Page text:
One of the central attributes of the ideal feminine, as personification of the Ideal, is its essentially spiritual nature. In other words, not only is the feminine seen as the personification of this interior spiritual realm of the Ideal but, moreover, the feminine is conceived as a spiritual force itself. This aspect of the feminine was expressed in various ways in Symbolist imagery. Most explicitly, this is expressed in the image of the Angel. This motif is fairly widespread in Symbolist art and is the subject of several prominent Symbolist paintings. The spiritual aspect of the mythic feminine is furthermore alluded to in the specific way the image of the feminine is constructed in Symbolist imagery: either in interiors which are altered in some way to suggest a different order of reality or, on the other hand, in landscapes or forests which are regarded as sacred precincts reflecting the internal spiritual realm. The image of the veiled feminine and the image of the Mother Goddess are further constructs which refer to the spiritual character of the positive feminine.
The notion that the feminine acts as a transpersonal force for the artist was a common theme in Romantic art and literature and continued into the Symbolist period. The image of the feminine in non-Realist art served as a vehicle for the expression of states of experience peculiar to the inner subjective realm of the imagination and the dream and embodied the essential philosophical principles which powered the non-Realist aesthetic programme, specifically, the fundamental opposition between Idealism and Materialism.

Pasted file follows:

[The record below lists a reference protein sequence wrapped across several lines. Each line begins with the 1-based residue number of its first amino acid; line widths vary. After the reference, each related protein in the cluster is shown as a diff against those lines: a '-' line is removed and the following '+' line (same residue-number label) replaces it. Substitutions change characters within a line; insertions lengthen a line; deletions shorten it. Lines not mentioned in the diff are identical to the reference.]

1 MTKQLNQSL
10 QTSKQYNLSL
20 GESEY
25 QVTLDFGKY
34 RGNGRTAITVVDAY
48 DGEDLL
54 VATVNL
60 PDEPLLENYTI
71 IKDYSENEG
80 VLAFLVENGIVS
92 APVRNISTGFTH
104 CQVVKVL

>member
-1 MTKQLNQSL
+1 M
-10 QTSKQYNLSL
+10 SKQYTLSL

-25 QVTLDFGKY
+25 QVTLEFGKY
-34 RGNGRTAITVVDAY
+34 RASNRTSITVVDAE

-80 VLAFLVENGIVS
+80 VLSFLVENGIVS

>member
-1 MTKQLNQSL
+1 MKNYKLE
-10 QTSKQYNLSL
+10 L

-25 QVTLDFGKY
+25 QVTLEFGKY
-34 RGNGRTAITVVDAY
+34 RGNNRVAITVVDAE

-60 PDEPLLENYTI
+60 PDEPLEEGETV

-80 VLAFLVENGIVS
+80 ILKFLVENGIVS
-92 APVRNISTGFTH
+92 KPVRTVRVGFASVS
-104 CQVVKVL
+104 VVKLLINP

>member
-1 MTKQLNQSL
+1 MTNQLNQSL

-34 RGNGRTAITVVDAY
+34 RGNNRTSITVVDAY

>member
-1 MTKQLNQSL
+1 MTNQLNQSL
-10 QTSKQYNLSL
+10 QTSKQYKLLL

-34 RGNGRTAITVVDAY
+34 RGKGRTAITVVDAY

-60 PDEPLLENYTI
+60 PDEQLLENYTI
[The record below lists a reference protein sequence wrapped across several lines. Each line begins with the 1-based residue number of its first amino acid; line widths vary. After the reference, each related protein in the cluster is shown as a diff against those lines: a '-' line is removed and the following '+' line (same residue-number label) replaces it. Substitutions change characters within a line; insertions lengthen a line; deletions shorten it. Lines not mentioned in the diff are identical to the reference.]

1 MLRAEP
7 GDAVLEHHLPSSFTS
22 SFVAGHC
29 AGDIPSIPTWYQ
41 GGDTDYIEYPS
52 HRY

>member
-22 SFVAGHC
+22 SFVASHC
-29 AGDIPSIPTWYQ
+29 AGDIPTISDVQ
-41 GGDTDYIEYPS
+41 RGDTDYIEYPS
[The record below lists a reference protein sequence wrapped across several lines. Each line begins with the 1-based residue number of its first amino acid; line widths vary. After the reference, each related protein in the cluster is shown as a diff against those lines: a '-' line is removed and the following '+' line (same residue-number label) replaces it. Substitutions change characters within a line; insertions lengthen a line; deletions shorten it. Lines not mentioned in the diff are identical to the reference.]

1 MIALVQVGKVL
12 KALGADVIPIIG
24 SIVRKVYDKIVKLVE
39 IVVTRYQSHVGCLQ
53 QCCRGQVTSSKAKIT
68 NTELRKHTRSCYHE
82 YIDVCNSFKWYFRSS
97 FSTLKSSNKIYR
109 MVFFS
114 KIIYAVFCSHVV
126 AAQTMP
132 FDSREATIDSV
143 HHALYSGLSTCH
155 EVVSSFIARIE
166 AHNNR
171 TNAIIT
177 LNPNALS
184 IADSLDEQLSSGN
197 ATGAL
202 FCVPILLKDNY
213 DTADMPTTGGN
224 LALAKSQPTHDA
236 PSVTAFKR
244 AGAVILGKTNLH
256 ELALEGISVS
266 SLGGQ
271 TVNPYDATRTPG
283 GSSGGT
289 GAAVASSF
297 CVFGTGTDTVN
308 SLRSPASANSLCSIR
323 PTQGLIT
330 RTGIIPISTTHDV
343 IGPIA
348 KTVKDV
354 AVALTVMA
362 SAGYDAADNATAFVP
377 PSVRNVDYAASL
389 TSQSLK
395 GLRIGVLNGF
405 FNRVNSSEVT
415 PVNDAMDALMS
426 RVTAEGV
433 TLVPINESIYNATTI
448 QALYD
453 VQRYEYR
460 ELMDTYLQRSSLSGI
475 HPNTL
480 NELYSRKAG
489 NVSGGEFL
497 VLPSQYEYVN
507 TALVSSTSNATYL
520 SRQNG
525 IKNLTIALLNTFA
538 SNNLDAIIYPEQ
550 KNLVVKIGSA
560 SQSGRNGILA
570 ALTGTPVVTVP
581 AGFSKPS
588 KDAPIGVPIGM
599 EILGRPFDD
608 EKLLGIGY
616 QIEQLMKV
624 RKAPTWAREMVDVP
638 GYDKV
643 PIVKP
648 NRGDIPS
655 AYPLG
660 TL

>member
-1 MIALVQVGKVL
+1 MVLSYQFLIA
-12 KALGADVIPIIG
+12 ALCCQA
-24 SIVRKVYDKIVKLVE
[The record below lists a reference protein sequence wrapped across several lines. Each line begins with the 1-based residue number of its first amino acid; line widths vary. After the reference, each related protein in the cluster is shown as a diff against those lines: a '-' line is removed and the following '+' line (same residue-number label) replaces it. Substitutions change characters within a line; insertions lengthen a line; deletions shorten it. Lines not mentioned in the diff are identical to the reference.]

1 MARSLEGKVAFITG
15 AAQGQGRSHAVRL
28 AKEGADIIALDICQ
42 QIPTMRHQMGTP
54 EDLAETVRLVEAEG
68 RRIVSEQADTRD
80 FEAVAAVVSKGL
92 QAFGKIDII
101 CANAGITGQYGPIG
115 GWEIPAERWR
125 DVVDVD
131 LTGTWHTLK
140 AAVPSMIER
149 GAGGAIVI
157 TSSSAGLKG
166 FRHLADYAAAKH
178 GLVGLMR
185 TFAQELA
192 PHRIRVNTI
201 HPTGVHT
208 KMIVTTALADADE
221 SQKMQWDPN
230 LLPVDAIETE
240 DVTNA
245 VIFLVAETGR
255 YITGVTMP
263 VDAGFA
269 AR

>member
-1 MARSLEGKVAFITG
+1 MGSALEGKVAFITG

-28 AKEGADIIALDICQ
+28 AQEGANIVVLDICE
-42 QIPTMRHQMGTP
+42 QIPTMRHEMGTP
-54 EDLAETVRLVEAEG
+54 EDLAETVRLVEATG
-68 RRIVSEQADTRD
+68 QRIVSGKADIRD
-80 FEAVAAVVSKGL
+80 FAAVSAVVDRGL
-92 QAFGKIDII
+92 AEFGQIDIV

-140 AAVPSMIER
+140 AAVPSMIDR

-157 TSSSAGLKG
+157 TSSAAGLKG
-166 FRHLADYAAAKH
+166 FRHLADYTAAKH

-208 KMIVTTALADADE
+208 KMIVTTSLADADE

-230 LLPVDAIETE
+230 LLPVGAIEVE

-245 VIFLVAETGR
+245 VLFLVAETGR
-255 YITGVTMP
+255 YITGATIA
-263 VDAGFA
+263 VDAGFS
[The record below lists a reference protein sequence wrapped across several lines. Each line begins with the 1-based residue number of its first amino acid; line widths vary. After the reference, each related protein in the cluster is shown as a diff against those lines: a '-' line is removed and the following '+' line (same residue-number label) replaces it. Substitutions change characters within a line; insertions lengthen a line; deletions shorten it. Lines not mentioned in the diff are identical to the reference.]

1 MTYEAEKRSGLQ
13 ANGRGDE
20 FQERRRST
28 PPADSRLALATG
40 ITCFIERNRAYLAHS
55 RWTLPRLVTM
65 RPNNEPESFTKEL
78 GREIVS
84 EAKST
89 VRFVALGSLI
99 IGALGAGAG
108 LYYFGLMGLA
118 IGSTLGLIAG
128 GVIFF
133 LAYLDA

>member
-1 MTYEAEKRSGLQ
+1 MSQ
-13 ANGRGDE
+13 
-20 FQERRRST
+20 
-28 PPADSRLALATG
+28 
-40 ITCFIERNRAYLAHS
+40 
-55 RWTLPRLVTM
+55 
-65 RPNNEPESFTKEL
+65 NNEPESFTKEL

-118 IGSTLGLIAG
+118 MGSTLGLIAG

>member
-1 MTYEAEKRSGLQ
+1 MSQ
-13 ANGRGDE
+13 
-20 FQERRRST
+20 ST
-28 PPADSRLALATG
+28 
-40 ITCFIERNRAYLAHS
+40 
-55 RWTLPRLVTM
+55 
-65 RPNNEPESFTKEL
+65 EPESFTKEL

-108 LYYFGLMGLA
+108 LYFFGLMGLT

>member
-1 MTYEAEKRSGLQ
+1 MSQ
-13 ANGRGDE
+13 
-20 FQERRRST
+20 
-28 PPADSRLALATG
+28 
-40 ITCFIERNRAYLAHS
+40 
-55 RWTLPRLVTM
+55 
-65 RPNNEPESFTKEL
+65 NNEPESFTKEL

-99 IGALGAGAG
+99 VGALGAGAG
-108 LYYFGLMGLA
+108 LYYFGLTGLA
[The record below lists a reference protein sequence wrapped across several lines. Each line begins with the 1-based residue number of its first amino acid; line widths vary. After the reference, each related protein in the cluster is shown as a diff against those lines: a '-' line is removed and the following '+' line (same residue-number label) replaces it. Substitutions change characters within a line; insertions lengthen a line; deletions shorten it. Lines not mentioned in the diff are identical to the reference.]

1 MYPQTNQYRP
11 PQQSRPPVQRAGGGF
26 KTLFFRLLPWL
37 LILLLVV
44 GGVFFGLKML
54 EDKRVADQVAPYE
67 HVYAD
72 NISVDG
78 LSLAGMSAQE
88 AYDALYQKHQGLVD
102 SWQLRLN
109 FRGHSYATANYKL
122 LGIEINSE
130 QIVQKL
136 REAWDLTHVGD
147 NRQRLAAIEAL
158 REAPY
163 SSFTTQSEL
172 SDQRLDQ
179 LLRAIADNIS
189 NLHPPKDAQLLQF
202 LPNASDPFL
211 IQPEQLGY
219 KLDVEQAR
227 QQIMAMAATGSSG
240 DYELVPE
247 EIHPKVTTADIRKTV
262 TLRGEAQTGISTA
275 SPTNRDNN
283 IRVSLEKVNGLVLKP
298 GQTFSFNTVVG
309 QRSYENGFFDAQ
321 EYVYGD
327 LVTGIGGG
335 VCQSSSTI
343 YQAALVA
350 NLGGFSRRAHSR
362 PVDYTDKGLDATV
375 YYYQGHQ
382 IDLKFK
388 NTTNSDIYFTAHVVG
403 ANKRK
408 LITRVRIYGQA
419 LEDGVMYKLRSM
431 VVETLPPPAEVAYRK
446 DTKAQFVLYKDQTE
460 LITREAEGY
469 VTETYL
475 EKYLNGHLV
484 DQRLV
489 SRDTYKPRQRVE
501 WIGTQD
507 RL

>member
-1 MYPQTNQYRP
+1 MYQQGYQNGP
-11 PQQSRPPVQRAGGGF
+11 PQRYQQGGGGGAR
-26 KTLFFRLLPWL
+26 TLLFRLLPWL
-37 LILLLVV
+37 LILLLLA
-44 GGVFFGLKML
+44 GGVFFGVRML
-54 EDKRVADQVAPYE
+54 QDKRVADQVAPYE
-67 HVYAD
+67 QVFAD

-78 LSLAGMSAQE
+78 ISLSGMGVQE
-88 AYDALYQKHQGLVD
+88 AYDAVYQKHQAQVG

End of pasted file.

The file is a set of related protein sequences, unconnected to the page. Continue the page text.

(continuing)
Today many seek the healing and empowerment of the Goddess. Our yearning for her presence and her blessings extends back to the origins of our being. We are hungry for a connection with the past, with ancient mysteries and the wisdom of lost cultures. This hunger stems from our own disconnection from relevant spiritual traditions, connection with the natural world, and with the tribe and community. In searching for our lost roots, we must embark upon the hero or heroine’s journey. This quest for knowledge and inspiration will ultimately connect us with ourselves. It bring us into direct knowledge of self and source, the internal sanctuary wherein the Divine Feminine has always dwelt.
This article is an excerpt from the books:
- The Divine Feminine in Ancient Europe : Goddesses, Sacred Women and the Origins of Western Culture, By (author) Sharon Paice MacLeod
- The Mythic Feminine in Symbolist Art: Idealism and Mysticism in Fin-de-Siecle Painting by BRENDAN COLE